Last week at the library I found a novel I hadn’t read by one of my favorite feel-good authors: Maeve Binchy. I thought I’d read all of hers; and since she passed away, there would be no more new ones. Perhaps I’d read this one, I thought, and simply forgotten that I had. But as I began to read and discovered I had not, my delight reminded me of my pleasure as a child when a new Nancy Drew book landed on a shelf in the local bookstore. One of the things I appreciate about Maeve Binchy is the way, like Jan Karon and William Faulkner, she creates a community and brings its residents to vivid life.
As I outgrew Bobbsey Twins, Trixie Beldon and Nancy Drew, I turned to Beany Malone books and Betsy-Tacy books. Along the way I fell in love with The Secret Garden, Huck Finn, To Kill a Mockingbird and everything Louisa May Alcott wrote.
I cannot remember how old I was when I read The Caine Mutiny (maybe 8th grade) and Herman Wouk became my favorite author. The Caine Mutiny fascinated me with Wouk’s portrayal of real, flawed but likable characters, each with his own manner of speaking. There were no beautiful heroines or handsome heroes, no good guys or bad guys. You could recognize a character by his dialogue even if Wouk didn’t identify him. Wow! I also marveled at the variability of Wouk’s work: Marjorie Morningstar, Herbie Bookbinder, and Winds of War, to name a few. I have other favorites whose novels are far more similar to one another, and thus readily identified with their creator, than those of Wouk. Maeve Binchy falls into this category, as does Jane Austen and the Bronte sisters, and even F. Scott Fitzgerald.
The Caine Mutiny was my favorite novel of all time until I encountered Crime and Punishment as required reading in 9th grade. Thus began my love affair with Russian authors: Dostoyevsky, Tolstoy, Pasternak and Chekhov. From the Russian novels, I discovered that “not being able to put it down” was not the highest praise, in my opinion, for a book. It took me the best part of an entire summer to finish Dr. Zhivago, and I treasured it!
In college, I met my husband, and we both read Henry James. I loved his writing, while my husband thought The American was one of the worst books ever written. I read Wuthering Heights and Jane Eyre and The Great Gatsby in college too, all of which I still cherish and he doesn’t.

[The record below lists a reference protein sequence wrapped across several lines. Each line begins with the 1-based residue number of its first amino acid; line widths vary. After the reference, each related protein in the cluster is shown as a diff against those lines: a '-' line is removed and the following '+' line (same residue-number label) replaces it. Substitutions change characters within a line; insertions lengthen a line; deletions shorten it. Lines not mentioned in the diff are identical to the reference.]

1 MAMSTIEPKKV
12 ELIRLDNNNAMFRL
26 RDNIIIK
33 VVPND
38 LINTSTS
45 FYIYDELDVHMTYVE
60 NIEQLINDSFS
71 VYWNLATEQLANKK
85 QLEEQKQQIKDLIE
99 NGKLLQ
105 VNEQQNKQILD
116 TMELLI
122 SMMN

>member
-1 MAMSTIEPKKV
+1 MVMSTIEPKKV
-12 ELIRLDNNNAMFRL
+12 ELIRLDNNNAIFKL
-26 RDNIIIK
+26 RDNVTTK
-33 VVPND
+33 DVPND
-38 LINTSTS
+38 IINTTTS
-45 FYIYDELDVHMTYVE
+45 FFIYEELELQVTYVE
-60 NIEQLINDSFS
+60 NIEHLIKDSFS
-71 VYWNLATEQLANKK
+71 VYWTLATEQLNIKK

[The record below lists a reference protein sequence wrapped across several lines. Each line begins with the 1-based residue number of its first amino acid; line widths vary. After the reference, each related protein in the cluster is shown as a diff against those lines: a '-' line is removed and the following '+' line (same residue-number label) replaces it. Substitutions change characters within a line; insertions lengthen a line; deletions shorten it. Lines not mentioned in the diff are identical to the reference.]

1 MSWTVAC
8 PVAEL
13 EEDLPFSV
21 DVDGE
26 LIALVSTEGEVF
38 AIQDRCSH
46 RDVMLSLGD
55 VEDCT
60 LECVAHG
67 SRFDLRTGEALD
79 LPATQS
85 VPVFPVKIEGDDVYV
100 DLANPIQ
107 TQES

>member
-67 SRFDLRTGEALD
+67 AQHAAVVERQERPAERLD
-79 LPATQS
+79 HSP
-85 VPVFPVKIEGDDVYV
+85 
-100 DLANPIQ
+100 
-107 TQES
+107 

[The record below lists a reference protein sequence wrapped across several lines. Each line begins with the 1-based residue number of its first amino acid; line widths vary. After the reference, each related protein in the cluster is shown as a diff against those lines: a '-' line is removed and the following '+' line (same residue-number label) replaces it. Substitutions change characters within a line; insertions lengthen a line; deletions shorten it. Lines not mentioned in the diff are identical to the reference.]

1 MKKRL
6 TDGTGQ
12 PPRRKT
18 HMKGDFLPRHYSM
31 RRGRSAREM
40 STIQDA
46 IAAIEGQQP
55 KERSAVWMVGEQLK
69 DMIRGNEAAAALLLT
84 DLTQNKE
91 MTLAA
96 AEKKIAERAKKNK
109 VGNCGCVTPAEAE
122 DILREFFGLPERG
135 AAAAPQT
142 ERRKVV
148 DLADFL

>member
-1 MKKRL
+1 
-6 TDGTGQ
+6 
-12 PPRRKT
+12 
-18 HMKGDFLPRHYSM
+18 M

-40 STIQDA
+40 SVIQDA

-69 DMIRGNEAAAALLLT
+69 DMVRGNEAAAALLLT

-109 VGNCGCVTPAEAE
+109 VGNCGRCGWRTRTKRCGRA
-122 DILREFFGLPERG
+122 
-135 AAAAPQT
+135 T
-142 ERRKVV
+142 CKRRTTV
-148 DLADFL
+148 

I have so many favorites I’m bound to leave out many. I’m going to tackle them in broad, loose categories of my own design. Being southern myself, I’m drawn to southern writers and settings: To Kill a Mockingbird, Gone With the Wind, the stories and novels of William Faulkner, Carson McCullers, William Gay, Larry Brown, Flannery O’Connor, Eudora Welty, Donna Tartt, Lee Smith and Alice Walker.
Some of the writers I admire are so far above my talent and ability, I don’t claim them even as influences, though perhaps they are at a subconscious level. Among my favorites are authors that I think of as more commercially successful but still incredibly talented and often lauded. These include: Anita Shreve (my daughter once told me that her writing reminded her of mine, and I was thrilled), Toni Morrison, Daphne du Maurier, Richard Russo, Margaret Atwood (she defies categorization), Anne Tyler, Ian McEwan, Barbara Kingsolver, Wally Lamb, Jeffery Eugenides, Elizabeth Berg. Some of my favorites focus on particular ethnicities. These include: Lisa See, Amy Tan, Jhumpa Lahiri, Gabriel Garcia Marquez and Khaled Hosseini.
From time to time I like to read some variation of science fiction/fantasy, particularly Margaret Atwood (she’s worth mentioning again), Madelaine l ’Engle, C. S. Lewis (although I much prefer his non-fiction), Isaac Asimov and Nevil Shute. And should I admit it? I thoroughly enjoyed The Hunger Games.
Finally I’ve always had a fondness for coming-of-age novels, and I discovered the Anne of Green Gables series (and Emily of New Moon) as an adult. Last year I visited L. M. Montgomery’s home in Prince Edward Island to see for myself the landscapes she described so beautifully.